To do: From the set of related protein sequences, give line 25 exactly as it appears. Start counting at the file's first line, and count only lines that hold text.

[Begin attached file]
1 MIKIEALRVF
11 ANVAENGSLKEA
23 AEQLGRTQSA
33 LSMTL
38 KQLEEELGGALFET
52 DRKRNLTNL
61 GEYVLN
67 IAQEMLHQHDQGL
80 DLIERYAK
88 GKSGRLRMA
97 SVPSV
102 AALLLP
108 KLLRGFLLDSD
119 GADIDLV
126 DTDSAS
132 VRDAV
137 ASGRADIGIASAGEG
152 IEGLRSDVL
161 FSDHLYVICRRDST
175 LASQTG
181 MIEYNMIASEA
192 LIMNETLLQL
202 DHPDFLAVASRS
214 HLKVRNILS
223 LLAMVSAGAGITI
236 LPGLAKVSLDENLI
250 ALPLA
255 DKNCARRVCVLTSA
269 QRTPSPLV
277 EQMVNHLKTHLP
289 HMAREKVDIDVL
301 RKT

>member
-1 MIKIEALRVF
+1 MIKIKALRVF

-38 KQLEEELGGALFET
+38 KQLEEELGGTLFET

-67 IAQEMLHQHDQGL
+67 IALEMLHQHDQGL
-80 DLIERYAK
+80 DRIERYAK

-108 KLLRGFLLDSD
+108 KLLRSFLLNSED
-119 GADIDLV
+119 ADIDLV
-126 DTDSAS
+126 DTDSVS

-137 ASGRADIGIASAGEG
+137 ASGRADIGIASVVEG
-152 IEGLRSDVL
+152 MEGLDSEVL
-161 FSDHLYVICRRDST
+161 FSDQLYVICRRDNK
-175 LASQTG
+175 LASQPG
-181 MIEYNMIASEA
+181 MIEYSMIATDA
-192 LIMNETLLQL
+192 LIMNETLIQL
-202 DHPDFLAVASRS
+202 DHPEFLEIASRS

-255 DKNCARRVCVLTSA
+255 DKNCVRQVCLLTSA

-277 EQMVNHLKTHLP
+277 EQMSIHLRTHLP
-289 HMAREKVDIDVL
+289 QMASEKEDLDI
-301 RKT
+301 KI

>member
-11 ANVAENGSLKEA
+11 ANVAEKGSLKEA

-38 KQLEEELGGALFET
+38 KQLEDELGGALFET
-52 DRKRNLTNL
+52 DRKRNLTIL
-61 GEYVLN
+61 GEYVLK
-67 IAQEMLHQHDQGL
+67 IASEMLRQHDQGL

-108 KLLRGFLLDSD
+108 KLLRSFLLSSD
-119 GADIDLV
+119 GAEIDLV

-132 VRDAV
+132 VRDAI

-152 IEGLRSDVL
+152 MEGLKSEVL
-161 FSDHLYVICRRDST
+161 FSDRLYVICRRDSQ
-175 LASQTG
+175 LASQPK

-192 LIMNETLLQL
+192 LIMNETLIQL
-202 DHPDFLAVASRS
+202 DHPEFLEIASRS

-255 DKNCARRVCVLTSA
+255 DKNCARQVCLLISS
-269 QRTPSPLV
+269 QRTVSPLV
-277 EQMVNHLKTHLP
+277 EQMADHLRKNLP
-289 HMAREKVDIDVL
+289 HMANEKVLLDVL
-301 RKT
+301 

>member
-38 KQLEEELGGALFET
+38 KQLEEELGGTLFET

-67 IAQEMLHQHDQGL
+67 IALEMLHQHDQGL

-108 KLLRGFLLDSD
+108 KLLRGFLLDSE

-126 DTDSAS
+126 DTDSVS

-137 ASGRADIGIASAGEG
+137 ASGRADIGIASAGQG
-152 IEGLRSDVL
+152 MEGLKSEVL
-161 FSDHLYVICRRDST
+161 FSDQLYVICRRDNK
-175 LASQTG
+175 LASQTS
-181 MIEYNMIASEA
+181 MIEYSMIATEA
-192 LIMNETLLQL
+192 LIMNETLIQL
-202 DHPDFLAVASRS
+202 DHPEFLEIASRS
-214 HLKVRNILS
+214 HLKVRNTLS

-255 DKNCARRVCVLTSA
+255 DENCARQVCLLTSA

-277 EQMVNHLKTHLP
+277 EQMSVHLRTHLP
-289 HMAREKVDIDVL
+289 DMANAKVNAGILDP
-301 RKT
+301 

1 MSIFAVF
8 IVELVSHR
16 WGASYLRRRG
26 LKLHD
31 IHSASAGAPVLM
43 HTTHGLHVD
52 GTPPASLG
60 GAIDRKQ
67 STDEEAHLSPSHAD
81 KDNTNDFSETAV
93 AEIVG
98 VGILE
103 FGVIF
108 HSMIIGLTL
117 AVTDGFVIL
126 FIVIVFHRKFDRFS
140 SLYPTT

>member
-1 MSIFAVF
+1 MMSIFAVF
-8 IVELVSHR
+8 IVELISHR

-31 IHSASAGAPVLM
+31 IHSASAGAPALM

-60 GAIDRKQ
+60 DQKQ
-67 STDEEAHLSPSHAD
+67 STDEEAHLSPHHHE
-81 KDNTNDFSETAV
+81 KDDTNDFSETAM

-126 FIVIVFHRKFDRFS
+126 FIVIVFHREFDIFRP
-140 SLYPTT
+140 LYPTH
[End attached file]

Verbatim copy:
223 LLAMVSAGAGITI